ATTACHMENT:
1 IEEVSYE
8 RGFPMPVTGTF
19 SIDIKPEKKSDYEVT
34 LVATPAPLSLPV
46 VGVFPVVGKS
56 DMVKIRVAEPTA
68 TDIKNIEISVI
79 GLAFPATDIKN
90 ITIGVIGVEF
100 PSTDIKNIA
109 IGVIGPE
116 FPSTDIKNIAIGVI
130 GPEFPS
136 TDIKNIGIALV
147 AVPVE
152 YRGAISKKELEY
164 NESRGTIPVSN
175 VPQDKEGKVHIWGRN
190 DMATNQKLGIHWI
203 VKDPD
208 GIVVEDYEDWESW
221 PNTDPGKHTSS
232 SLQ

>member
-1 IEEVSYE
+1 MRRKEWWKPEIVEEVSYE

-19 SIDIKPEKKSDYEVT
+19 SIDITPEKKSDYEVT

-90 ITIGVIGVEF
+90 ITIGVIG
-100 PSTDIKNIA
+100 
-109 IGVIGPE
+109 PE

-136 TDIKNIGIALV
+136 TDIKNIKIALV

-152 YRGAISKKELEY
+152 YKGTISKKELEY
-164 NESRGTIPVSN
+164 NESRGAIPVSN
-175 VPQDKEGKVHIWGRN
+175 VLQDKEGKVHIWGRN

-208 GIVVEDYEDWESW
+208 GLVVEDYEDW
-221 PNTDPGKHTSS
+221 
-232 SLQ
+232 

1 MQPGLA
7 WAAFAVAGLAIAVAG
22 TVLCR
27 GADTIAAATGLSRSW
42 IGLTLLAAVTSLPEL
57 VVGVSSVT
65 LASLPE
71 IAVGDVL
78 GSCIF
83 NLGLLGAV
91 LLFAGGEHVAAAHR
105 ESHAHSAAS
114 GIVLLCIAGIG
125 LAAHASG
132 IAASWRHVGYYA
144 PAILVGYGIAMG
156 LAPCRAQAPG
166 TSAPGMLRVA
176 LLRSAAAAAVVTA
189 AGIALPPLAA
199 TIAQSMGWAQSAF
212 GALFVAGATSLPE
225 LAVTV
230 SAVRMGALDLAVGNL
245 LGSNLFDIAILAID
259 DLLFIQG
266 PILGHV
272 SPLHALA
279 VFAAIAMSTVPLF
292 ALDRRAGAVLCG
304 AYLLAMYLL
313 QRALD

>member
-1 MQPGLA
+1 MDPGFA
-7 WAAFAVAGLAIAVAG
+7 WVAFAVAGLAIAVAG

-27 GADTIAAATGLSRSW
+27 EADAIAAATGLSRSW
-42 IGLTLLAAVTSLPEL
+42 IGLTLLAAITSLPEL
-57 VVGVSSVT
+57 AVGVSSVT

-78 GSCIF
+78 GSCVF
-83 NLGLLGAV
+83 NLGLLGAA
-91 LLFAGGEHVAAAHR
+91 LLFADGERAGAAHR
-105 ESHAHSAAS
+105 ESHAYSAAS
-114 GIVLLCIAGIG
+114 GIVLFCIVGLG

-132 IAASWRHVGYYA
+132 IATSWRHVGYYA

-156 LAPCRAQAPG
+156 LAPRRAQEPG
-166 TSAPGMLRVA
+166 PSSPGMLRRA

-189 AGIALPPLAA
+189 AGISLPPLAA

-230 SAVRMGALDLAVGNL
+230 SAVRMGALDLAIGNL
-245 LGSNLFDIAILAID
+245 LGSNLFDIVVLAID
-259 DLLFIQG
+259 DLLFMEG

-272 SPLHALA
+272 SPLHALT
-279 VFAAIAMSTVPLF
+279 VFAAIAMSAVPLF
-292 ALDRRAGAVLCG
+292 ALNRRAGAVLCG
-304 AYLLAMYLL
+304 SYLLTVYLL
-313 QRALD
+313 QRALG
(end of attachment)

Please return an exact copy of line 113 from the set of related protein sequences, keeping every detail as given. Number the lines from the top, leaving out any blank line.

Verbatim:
+245 LGSNLFDIVVLAID